The U.S. House and Senate spent the last month of 2007 trying to show each other who's the boss of terrorism risk insurance legislation. The Senate won with the passage of its version of legislation re-extending the Terrorism Risk Insurance Act of 2002.
The legislation — which at press time was due to win President Bush's approval — spans seven years and covers both foreign and domestic terrorism risks. It doesn't, however, cover nuclear, biological, chemical, and radiological risks. The legislation directs the U.S. General Accounting Office to study those risks.
“The potential unavailability of terrorism risk insurance would have had a devastating impact on many commercial financing agreements and could have negatively impacted the commercial real estate market,” says Richard F. Gaylord, president of the National Association of Realtors (NAR) in Washington, D.C.
The long shadow of 9/11
Congress stepped into the terrorism insurance business after property reinsurers exited the market in response to the attacks on 9/11. To avoid catastrophic losses, insurance firms purchase insurance from reinsurers that kicks in when their losses go beyond a certain level.
When insurers learned that reinsurance would be unavailable, they told many property owners their policies wouldn't be renewed or new policies would exclude terrorism risks. With limited or no insurance available, especially in cities considered at risk for terrorism, financing for commercial properties undoubtedly would have dried up, causing paralysis in the real estate market.
Congress averted that crisis by passing the Terrorism Risk Insurance Act of 2002. The law created a federal reinsurance backstop program and required that insurers make terrorism coverage available with their property and casualty lines. In December 2005, Congress extended the 2002 legislation through Dec. 31, 2007.
In anticipation of the legislation's expiration, real estate groups began to lobby in early summer. Two major issues arose. One was the length of the renewal; another was coverage for nuclear, biological, chemical, and radiological risks. The NAR argued for a 15-year extension.
“A longer extension is more beneficial for commercial real estate because you can better map out your financing costs,” says Tom Heinemann, a former policy representative at NAR. “That eliminates some degree of uncertainty.”
And while having coverage available for nuclear, biological, chemical, and radiological risks is important, its cost is uncertain. “Nobody can price it because that kind of event has never happened,” explains Heinemann, “and the loss is so catastrophic that it's greater than the value of a property because of the remediation that has to be done.”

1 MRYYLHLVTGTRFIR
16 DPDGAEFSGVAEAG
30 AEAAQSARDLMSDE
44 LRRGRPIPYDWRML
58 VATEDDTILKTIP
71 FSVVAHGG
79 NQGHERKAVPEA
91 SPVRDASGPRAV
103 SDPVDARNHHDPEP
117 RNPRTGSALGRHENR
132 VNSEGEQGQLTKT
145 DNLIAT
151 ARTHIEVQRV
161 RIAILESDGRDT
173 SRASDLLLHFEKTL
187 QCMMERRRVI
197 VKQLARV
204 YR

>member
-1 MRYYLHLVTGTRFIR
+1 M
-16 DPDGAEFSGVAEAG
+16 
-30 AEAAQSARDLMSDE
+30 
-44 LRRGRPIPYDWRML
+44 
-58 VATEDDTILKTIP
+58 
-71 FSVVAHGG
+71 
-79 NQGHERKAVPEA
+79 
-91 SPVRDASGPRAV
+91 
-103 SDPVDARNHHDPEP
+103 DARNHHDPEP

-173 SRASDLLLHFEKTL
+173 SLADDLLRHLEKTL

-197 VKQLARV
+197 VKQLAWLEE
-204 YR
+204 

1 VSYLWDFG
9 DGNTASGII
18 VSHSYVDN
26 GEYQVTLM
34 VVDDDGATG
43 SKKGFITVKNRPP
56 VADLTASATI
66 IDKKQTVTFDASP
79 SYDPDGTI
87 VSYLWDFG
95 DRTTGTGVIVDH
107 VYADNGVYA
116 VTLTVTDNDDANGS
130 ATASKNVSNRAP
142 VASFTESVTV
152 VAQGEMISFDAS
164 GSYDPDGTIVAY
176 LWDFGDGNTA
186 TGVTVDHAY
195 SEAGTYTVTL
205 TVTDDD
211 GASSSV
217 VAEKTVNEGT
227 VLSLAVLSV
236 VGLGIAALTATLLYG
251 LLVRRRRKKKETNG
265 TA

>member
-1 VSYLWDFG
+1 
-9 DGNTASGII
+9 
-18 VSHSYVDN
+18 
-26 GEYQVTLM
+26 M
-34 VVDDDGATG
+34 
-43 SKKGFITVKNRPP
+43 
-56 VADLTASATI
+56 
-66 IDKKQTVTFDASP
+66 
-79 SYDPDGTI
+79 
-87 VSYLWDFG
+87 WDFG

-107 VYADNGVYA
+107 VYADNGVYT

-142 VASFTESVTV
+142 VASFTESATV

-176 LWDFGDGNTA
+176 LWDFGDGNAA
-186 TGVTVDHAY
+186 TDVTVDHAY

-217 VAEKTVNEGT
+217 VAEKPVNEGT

In September, the House moved to extend the program for 15 years and allowed coverage for nuclear, biological, chemical, and radiological risks. However, the White House promptly announced that President Bush would veto the House bill because he opposed the 15-year extension.
In November, the Senate passed its version of the legislation. It extended the legislation for only seven years and offered no coverage for nuclear, biological, chemical, and radiological risks. Instead, it called for a study of the issue.
The NAR preferred the Senate's approach to nuclear, biological, chemical, and radiological risks. “Our members were concerned that if it's required to be available, lenders might require owners to get it, and it might be a cost burden,” he says. “We liked the idea of studying it before getting it implemented.”
Dissecting the power play
A game of quien es mas macho, or who's more macho, between the House and Senate began in December, when the two chambers tried to reconcile the two bills. Senator Chris Dodd (D-Conn.) told Representative Barney Frank (D-Mass.) that the Senate's more limited bill was the best he could get passed, says Martin DePoy, coordinator of the steering committee for the Coalition to Ensure Against Terrorism in Washington, D.C.
Frank, however, didn't like the fact that the House was handed a take-it-or-leave it offer. In mid-December, he introduced a new bill that the House passed similar to the Senate bill, but with a few provisions Frank knew the Senate wouldn't accept. “The House needed to make its stand,” says a Washington, D.C., lobbyist. “Frank sent over the bill to say, ‘We're not beholden to the Senate. We're relevant.’ He was fully aware the Senate wasn't going to accept that bill.”
Having made his point, Frank reintroduced the House bill after stripping it of the provisions opposed by the Senate and inserting the Senate language. The House then passed the bill in late December.
Despite the obstacles, the real estate industry is breathing a sigh of relief. “You need to have market certainty,” says Heinemann of the NAR. “Without it, it's sort of like Congress passing the uncertainty extension act.”
G.M. Filisko is a reporter and attorney based in Chicago who writes regularly on legal and real estate issues. She can be contacted at [email protected].